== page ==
Sparkling Wine & Champagne: £14-£20
The Champenois no longer dominate at this price category like they once did, and there were some unusual competitors happy to steal their thunder
This price category used, traditionally, to be dominated by non-vintage Champagne, which would regularly yield Golds at the £15 level. Price rises in Champer-land, however, have had a real impact on this section, making the drink far less dominant here than it used to be. Last year, for instance, saw the only Gold go to the Australian Brown Bros Pinot/Chardonnay.
It may not all be Champagne any more, but it was really heartening to see a strong presence from UK sparkling wine for the first time – and to see entries in this price band still growing strongly.
‘It was pretty mixed in style and standard. We had everything from very little bottle ageing, fruity styles through to lots of wines with bottle age and some wood ageing – and everything in between,’ said the The Tate Group’s Hamish Anderson.
And of course, there were times when a winery’s ambition outstripped its ability to deliver. ‘Some of them were chancing their arm a bit with the pricing,’ said consultant Angela Reddin, with more dryness than was shown by some of the entrants.
‘Some wines were knocked out because of their price,’ added River Café’s Emily O'Hare. ‘I liked them, but I wouldn’t pay that much.’
Although most of the wines here would be drunk on their own, at the upper price levels the tasters had food-friendliness as a consideration, and the Gold medal-winning wines all showed that.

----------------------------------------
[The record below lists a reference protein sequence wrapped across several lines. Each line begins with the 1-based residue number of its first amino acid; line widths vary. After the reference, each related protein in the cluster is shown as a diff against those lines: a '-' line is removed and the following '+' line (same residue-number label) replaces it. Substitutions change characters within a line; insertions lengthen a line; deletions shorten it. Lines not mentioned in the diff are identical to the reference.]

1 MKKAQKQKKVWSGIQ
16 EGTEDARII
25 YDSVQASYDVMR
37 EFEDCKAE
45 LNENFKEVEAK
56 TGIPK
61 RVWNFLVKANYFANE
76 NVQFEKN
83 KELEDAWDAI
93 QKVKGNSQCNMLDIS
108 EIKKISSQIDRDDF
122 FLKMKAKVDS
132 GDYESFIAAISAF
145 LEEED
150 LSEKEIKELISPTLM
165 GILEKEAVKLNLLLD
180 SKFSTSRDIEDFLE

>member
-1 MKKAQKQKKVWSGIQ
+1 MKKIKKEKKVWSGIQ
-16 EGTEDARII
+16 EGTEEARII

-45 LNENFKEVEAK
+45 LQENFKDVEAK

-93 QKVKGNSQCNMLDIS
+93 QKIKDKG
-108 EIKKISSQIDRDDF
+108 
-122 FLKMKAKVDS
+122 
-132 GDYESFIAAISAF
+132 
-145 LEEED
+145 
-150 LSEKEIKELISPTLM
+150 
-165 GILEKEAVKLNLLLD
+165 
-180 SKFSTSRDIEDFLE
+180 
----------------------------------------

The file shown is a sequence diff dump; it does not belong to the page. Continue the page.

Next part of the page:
Edouard Brun 1er Cru Reserve NV, for instance, was quite tight and fresh, but felt to be a good match with smoked salmon or smoked halibut.
The Ridgeview Knightsbridge Blanc de Noirs 2009, meanwhile, with its faint pinkish tinge was one of the outstanding wines not just of the entire Sparkling section but of the competition as a whole. Last year the winery’s Blanc de Blancs picked up a Silver, but the Knightsbridge left the judges in no doubt at all.
‘That’s one of my star wines. I absolutely love it,’ said The French Table’s Sarah Guignard. ‘It has this peche de vigne quality, or pink grapefruit, white flowers. The acidity was spot-on too.’
The fact that it became English wine’s first ever Critics’ Choice recipient was not the only big story in this section, though, with the Majella Sparkling Shiraz becoming the first fizzy red to get a Gold.
‘I just love the flavours,’ said The Glasshouse’s Sara Bachiorri. ‘There’s a lot going on. A touch of sweetness, but perfectly balanced – smokiness, spices. That’s a really exciting wine.’
‘You can get some simple sparklers at lower prices. At £14-£20 you’ve really got to step it up. People are happy to pay under £10 or over £20, but here you’ve got to be almost as good as over £20 to sell.’ Emily O’Hare, River Café